To achieve excellence in education is a constant challenge demanding new effort. Already in 1896, during the first recorded conversation regarding St. Mary's School between Monsignor Michael Francis Cassidy and the Sisters of St. Francis, he expressed a basic condition for the school he envisioned in O'Neill: "That it be a good school."
The Sisters of St. Francis from Stella Niagara, New York (presently, the sisters of St. Francis from Marycrest, Denver, Colorado) came to O'Neill in 1900 to begin the school "with a cross upon it, and it began to thrive and grow." Inspired by faith, a traditon of excellence was established and continued, upheld by the parents who sent their children as well as by many generous benefactors and supporters.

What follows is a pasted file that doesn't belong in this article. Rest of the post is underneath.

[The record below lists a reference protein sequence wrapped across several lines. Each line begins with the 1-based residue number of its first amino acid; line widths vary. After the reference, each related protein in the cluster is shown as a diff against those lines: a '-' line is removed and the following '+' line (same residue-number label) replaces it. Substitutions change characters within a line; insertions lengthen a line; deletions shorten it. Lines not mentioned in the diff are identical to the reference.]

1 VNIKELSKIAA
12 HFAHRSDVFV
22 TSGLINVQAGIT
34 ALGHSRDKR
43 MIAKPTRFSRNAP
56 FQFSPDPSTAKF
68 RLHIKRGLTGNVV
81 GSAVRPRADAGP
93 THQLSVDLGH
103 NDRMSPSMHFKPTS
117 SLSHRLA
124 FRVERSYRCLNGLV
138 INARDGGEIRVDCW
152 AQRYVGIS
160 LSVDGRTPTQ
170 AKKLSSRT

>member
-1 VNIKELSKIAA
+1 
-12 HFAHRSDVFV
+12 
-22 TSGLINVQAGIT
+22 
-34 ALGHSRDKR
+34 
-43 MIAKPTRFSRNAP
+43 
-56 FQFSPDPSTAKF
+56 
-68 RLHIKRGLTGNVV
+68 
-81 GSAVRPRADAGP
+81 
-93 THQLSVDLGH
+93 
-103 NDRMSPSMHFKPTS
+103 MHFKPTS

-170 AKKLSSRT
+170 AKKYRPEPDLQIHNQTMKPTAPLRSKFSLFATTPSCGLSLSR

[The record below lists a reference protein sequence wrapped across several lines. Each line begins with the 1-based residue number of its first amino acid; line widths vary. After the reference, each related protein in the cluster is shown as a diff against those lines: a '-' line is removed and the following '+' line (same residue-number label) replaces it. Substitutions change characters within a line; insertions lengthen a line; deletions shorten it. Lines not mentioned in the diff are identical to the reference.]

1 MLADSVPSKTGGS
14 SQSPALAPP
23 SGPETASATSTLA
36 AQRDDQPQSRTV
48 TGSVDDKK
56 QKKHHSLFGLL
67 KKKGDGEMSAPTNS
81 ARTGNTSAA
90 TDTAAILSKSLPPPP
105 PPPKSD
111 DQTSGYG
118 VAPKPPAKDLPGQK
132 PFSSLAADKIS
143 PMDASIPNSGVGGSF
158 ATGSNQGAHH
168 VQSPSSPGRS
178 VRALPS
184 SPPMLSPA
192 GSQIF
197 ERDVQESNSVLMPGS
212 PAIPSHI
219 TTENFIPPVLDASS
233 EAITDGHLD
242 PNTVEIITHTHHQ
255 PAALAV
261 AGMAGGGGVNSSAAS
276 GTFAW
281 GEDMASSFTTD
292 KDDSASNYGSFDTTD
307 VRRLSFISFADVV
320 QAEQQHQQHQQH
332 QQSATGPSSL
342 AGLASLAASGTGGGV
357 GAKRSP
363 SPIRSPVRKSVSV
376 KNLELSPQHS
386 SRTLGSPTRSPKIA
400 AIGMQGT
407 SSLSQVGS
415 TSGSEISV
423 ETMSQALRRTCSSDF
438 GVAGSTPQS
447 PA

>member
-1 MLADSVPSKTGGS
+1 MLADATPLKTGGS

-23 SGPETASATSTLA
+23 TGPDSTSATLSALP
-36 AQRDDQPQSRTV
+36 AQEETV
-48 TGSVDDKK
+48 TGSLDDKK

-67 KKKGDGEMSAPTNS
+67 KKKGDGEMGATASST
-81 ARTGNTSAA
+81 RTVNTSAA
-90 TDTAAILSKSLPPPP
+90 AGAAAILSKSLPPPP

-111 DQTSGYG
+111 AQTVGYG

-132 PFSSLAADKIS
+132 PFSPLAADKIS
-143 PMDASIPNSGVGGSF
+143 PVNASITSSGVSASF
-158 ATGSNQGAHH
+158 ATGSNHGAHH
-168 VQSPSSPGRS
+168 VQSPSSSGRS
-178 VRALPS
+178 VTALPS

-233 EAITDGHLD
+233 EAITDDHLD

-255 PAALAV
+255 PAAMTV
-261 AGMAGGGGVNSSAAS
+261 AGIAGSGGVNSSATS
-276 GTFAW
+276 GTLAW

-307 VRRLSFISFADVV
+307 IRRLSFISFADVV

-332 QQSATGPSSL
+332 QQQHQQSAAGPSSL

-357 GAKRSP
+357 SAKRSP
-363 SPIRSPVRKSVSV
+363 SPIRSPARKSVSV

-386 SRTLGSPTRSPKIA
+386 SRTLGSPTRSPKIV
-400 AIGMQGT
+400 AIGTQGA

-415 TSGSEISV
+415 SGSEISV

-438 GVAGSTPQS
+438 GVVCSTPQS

Teachers and students came and went; times changed. In 1978 there were two modern school buildings in spite of two historic fires. Recognition of quality education came as early as 1908 from the Nebraska State Department of Education and in 1950 from the North Central Association for Accreditation of Schools. An IGE (Individually Guided Education) Program had been initiated, and the school was recognized by membership in IDEA (Institute for Development of Educational Activities). This endeavor to improve elementary and secondary education was commended by both the Nebraska State Department of Education and North Central Association. St. Mary's was awarded the national Exemplary Schools Award in 1988.
Each year the graduates have parents and grandparents who graduated from St. Mary's, perhaps an indication that an excellent Catholic education is the most prized to be handed on to the next generation in the succeeding 100 years.